By Joern Fischer
In a recent paper in Conservation Letters, Turnhout et al. have implied that the ecosystem services concept appears to exacerbate a narrow, market-oriented view of nature, causing the commodification of nature – and running the risk of many important aspects of living with nature being overshadowed. They argue that we should perhaps refocus our thinking away from a narrow version of ecosystem services towards a more encompassing notion of “living with nature”. This, they argue, should be considered (for example) in the new IPBES platform.
Two of my close collaborators have now written a response to Turnhout et al. (see end of this blog entry). Dave Abson and Jan Hanspach argue that Turnhout et al., in a way, got it wrong: their definition of “ecosystem services” is a narrow one that indeed implies commodification, but much literature on ecosystem services is far broader, and very open to issues such as sense of place or even spiritual fulfillment. Blaming the concept of ecosystem services, according to Abson and Hanspach, therefore is caused by having an overly narrow understanding of what this concept is or what it can do.
I only saw the original paper, and the response, once both were written and accepted. I figured I’d share my views on this discussion, because my own opinion is somewhat in between.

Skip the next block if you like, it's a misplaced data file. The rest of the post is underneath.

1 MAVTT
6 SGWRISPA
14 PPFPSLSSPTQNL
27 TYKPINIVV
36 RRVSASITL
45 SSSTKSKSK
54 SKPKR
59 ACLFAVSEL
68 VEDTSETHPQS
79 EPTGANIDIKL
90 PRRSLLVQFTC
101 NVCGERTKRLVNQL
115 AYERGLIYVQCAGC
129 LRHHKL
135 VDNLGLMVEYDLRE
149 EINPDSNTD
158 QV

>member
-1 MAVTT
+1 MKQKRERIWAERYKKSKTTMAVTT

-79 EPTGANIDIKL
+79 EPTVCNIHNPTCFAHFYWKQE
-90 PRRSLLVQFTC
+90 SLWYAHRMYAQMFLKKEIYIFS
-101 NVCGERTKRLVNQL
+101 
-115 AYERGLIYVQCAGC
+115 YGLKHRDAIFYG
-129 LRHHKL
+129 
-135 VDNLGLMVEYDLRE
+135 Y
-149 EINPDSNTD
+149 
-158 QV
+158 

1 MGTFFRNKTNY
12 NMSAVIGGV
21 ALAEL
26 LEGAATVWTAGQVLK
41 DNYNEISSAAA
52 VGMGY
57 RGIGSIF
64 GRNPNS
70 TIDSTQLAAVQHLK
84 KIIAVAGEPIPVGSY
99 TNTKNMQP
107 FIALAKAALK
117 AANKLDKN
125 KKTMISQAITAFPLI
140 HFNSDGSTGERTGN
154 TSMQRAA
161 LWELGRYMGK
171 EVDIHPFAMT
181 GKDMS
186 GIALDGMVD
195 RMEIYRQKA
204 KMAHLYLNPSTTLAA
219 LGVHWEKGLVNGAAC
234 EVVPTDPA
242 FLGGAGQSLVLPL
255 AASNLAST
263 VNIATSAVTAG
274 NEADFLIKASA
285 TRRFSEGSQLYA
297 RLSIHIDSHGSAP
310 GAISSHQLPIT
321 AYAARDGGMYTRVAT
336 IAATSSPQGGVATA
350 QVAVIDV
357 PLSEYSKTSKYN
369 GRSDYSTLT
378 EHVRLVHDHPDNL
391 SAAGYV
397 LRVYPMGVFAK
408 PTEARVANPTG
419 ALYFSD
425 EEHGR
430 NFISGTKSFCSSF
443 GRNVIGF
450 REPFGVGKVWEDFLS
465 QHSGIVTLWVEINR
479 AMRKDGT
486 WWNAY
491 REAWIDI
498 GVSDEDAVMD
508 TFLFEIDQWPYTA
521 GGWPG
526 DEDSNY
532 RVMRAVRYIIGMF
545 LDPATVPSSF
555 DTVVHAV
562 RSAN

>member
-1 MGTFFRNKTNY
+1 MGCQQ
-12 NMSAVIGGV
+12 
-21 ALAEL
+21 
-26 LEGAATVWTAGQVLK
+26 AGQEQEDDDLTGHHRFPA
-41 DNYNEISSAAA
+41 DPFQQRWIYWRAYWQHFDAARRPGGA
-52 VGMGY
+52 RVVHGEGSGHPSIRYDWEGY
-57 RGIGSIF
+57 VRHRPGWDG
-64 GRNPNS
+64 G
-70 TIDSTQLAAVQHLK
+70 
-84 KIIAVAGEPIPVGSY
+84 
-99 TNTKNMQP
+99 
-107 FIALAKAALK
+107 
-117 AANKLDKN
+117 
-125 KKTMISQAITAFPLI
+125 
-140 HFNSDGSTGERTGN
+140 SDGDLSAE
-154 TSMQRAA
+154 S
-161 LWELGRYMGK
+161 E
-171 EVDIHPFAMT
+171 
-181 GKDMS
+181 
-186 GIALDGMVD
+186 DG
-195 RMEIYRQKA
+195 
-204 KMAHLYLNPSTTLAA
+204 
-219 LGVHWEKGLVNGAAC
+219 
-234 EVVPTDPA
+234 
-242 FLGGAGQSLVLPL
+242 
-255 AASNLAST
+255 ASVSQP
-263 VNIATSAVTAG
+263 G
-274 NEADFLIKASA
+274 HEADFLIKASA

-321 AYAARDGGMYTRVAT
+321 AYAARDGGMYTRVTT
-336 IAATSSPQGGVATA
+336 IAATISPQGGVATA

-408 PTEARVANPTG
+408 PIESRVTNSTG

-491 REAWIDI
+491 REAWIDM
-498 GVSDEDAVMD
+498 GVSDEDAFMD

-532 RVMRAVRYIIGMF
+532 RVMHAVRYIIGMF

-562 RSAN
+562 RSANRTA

I agree with my colleagues that Turnhout et al. appeared to base their arguments on an overly narrow understanding of what constitutes discussions on ecosystem services. I think there is tangible evidence that, for example, many authors dealing with cultural ecosystem services have gone out of their way to argue against commodification while at the same time advocating that the ecosystem services concept, in general, can be a fruitful way to think about human-nature relationships. (Note the recent blog post on the paper by Jax et al. re: what the concept can and cannot do, in terms of describing such relationships.)
Yet, while I think Turnhout et al. relied on an overly narrow definition of what constituted the “discourse” on ecosystem services, I do believe that more fundamentally, they have a point. It is true that ecosystem services can and perhaps ought to be used to analyse human-nature relationships quite holistically. It is true that the concept does not depend on commodification, and that it can in fact foster a more integrative understanding of human dependence on nature. But are these the truths that will be heard in political circles? Say, are these the topics that will dominate IPBES? Or, will IPBES put most of its energy in trying to generate maps of benefits and costs avoided of saving wild nature?
My sense is – though I have no means of proving this – that the political appeal of ecosystem services is indeed that it can be made to fit within market-economy thinking, i.e. a conceptual currency that modern politics does not usually question. Intellectually, ecosystem services has the potential to go much deeper, and academic journals do show that the discourse on ecosystem services regularly does go much deeper. But will this potential be realized in the politics-science interface?
I agree with Turnhout et al. that it would be good if IPBES will make a big effort to wholeheartedly “market” a broad understanding of ecosystem services to politicians. I see few problems with the ecosystem services concept as such, but I do sympathise that in its implementation in real-world politics, there is a risk that many of the important non-monetary aspects of ecosystem services might get lost.
The response is available here: Turnhout response_Abson_Hanspach_2013_06_26